This is an edited version (9/17) of an article that appeared in Moshe Cohen’s spring newsletter (4/17)
As I get ready to head over to Germany and Austria to teach another series of workshops, it’s time to introduce a new moniker I have been using: “Lightfulness.” Yes, it rhymes with mindfulness, and yes, there are some parallel threads between the two words, which not so surprisingly align with parallel threads that connect Clown and Zen. To some folks, Clown and Zen may seem to be at opposite ends of the spectrum, and yet one can identify quite a few similarities. I’ve written a thing or two about that, and have congregated the writings at: clownzen.com
The term Lightfulness came to my mind last fall as a result of the work I had been doing with PayPal’s open source group in weekly team building/training sessions. The trainings were well-received, as humor, lightness and juggling created a more enjoyable AND more collaborative environment. Team members developed methods to express and work through stress, tensions and conflicts using humor and seeking to uplift the whole group. As team members started to pay more attention to the well-being of the team, collaboration gained traction.
Working with the team for a year opened perspective as to how these methods work over time. What became clear is that the lighter side of the humor, lightness, proved to be the most skillful and effective tool on the humor spectrum. The group didn’t always seek to be funny with each other, yet the group had a lighter openness in their communications. A common vocabulary (both verbal and non-verbal) developed and expanded, creating capacity/potential for humor to lubricate team interactions: conversations, requests, demands, complaints… which in turn allows for tensions and stress to dissolve rather than build up.
A bit of the philosophy behind Lightfulness
‘Sharing the Funny’, humor, requires at least two components, a protagonist offering humorous expression and a connection with an audience, be that one person or a group. The third component, somewhat intangible, is a complicité (positive complicity-the shared ‘wink’) between audience and the protagonist(s) suggesting to enjoy this moment. The non-professional, when looking to share humor, tends to focus on his/her capacity to express, and fails to focus on shared connection. Without connection and engagement, humor is invisible, In the context of human relations, humor’s power is in the connection it facilitates. It’s often more subtle and nuanced than one might think. Complicité is often non-verbal: eye-contact, body language, tone of voice.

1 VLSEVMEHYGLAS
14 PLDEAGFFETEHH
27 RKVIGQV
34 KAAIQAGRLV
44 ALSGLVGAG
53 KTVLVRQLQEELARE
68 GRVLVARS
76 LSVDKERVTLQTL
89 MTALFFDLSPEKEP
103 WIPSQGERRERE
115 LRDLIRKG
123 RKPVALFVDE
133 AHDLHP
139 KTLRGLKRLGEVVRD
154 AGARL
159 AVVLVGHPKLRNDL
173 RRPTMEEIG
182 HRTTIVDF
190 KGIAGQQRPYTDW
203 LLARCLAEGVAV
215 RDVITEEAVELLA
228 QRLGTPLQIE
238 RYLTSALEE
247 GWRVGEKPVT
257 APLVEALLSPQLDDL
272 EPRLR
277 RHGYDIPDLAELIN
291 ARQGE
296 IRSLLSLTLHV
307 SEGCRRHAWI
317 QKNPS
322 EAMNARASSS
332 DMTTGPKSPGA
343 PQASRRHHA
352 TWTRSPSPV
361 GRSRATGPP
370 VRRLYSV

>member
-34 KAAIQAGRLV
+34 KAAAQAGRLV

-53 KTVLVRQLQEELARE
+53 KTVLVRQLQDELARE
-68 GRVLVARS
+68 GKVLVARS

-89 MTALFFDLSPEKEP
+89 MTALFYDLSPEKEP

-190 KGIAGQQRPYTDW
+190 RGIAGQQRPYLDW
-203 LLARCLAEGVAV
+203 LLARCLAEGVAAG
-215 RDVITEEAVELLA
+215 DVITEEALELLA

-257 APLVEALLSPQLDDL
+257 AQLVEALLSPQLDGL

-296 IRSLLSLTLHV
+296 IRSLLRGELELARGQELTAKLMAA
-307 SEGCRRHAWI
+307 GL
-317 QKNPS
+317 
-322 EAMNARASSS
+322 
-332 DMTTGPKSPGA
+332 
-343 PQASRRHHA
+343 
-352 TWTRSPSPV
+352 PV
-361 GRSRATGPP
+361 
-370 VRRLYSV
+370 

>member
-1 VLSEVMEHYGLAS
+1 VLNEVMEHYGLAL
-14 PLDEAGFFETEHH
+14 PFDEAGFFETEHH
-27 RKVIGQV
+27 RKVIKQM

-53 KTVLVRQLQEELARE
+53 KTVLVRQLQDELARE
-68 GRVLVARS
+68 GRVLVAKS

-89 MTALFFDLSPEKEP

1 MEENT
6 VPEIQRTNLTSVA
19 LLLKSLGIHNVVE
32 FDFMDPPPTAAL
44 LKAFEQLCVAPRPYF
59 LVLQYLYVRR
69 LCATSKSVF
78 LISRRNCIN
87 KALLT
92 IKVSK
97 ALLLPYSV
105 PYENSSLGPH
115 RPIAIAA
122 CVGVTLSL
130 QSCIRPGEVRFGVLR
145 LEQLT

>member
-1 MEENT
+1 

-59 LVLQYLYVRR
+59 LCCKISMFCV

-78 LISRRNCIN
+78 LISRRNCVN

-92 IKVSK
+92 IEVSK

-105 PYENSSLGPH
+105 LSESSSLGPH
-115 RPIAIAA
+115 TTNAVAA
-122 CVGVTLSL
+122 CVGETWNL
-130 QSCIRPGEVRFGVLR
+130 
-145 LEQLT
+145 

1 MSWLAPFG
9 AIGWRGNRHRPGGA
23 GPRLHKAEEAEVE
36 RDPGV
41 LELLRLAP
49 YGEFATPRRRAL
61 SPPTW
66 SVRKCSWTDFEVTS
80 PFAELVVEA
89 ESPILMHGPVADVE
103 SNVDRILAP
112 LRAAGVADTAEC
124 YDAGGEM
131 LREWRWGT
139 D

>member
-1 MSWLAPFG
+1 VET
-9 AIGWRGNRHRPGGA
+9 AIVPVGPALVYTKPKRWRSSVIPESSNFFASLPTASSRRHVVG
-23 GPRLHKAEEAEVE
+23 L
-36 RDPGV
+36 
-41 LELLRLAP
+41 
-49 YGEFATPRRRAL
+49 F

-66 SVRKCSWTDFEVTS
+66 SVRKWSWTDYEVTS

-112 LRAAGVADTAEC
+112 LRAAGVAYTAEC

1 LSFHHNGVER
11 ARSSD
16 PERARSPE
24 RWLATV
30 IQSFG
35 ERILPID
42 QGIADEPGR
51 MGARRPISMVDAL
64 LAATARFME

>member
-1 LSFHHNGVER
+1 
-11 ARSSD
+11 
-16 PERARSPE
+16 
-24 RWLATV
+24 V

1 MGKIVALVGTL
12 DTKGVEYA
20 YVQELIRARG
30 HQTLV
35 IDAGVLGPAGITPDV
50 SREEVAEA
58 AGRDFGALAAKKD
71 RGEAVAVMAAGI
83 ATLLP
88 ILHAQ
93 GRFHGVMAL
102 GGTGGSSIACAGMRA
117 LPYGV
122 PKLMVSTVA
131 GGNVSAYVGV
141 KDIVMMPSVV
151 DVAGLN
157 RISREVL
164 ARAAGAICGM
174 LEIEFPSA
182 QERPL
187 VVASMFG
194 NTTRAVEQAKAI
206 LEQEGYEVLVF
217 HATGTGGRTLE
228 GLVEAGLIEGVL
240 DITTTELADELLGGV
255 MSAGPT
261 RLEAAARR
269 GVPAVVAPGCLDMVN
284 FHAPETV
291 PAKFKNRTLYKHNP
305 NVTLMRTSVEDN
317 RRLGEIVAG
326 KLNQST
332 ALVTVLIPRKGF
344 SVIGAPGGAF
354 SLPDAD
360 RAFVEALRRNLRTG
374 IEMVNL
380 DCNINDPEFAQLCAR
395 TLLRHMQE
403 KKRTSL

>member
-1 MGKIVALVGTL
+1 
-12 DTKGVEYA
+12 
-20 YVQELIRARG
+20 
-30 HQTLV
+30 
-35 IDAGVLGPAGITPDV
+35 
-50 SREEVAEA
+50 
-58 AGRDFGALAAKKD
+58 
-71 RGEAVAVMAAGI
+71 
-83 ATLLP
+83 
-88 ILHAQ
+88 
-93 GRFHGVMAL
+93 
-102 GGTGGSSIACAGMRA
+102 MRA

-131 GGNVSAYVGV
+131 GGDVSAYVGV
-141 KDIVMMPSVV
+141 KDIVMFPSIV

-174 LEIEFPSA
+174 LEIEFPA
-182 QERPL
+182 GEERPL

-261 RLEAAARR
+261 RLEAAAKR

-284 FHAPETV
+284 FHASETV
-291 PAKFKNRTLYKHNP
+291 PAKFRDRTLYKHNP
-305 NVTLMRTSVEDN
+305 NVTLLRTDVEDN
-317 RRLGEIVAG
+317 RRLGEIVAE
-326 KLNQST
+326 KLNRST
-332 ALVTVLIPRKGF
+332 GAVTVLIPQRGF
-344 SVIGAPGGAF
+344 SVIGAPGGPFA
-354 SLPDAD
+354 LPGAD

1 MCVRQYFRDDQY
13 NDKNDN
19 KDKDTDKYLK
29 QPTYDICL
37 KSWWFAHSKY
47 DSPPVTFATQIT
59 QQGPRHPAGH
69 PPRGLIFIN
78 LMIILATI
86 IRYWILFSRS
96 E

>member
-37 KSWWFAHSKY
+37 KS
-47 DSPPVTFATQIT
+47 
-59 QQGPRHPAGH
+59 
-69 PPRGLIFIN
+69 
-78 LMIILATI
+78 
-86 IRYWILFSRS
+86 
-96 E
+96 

The experienced comic knows if they are being funny-they are tuned into the audience. Active listening. When they improvise, chances are that they ‘up’ their listening game to help guide that moment. The less experienced person tends to get caught in mind games questioning their offerings, a plunge into ‘thinking mind’ just when they should be placing that focus on the shared connection. That is the ‘fulness’ aspect in Lightfulness, this outer awareness, which in called menmitsu in Zen, “attention to detail, continuous intimacy.” Actively practicing menmitsu expands the space available for interaction. Another aspect to consider is lightness requires less expressive output, thus expanding the listening space. By turning down the volume of one’s expression, it becomes so much easier to hear what’s going on beyond our own bubble.
AS you probably know, humor can be dangerous, what you think might enlighten has the opposite effect, and it’s not always one’s choice of words. ‘Being funny’ implies or demands a response regardless of ‘the audience’s’ wish to participate. One might be imposing one’s agenda on unwilling parties. Sometimes that can backfire. Imagine a tense situation where there is a person who is upset. Any well intentioned offering of the ‘funny’ (a quite natural impulse) is likely to be interpreted in the exact opposite manner.
Lightness does have the advantage that it doesn’t demand interaction, there is far less intrusion into other people’s ‘space’. According to the ever surprising field of neuroscience, one’s lightness can be felt, and thus might offer subtle benefits. Rather than seeking to balance a negative with a positive, if one stays closer to neutral, with a hint of lightness inside, that may well be enough to begin defusing a tense situation, to give enough space for the other person to come around.
© Moshe Cohen